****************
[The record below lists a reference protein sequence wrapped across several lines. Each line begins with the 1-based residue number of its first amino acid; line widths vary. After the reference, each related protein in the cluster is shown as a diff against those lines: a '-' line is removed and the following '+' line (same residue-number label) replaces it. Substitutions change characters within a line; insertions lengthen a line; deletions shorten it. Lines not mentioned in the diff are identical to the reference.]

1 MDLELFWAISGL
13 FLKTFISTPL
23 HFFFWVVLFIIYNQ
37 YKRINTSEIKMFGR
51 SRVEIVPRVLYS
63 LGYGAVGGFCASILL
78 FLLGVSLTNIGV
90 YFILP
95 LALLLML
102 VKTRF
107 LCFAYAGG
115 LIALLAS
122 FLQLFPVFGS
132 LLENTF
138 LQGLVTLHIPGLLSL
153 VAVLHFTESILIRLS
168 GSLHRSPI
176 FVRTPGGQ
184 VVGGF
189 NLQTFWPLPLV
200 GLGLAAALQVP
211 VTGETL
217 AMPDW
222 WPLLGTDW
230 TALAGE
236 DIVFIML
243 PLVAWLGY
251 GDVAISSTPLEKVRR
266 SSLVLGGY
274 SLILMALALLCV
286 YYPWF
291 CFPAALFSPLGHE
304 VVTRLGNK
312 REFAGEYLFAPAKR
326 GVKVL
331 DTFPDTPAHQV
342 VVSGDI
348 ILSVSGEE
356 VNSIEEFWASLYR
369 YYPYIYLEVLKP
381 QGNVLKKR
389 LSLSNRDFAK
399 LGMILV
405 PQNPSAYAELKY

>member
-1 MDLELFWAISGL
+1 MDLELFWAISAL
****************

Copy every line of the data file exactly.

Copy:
[The record below lists a reference protein sequence wrapped across several lines. Each line begins with the 1-based residue number of its first amino acid; line widths vary. After the reference, each related protein in the cluster is shown as a diff against those lines: a '-' line is removed and the following '+' line (same residue-number label) replaces it. Substitutions change characters within a line; insertions lengthen a line; deletions shorten it. Lines not mentioned in the diff are identical to the reference.]

1 MDLELFWAISGL
13 FLKTFISTPL
23 HFFFWVVLFIIYNQ
37 YKRINTSEIKMFGR
51 SRVEIVPRVLYS
63 LGYGAVGGFCASILL
78 FLLGVSLTNIGV
90 YFILP
95 LALLLML
102 VKTRF
107 LCFAYAGG
115 LIALLAS
122 FLQLFPVFGS
132 LLENTF
138 LQGLVTLHIPGLLSL
153 VAVLHFTESILIRLS
168 GSLHRSPI
176 FVRTPGGQ
184 VVGGF
189 NLQTFWPLPLV
200 GLGLAAALQVP
211 VTGETL
217 AMPDW
222 WPLLGTDW
230 TALAGE
236 DIVFIML
243 PLVAWLGY
251 GDVAISSTPLEKVRR
266 SSLVLGGY
274 SLILMALALLCV
286 YYPWF
291 CFPAALFSPLGHE
304 VVTRLGNK
312 REFAGEYLFAPAKR
326 GVKVL
331 DTFPDTPAHQV
342 VVSGDI
348 ILSVSGEE
356 VNSIEEFWASLYR
369 YYPYIYLEVLKP
381 QGNVLKKR
389 LSLSNRDFAK
399 LGMILV
405 PQNPSAYAELKY

>member
-1 MDLELFWAISGL
+1 MDLELFWAISAL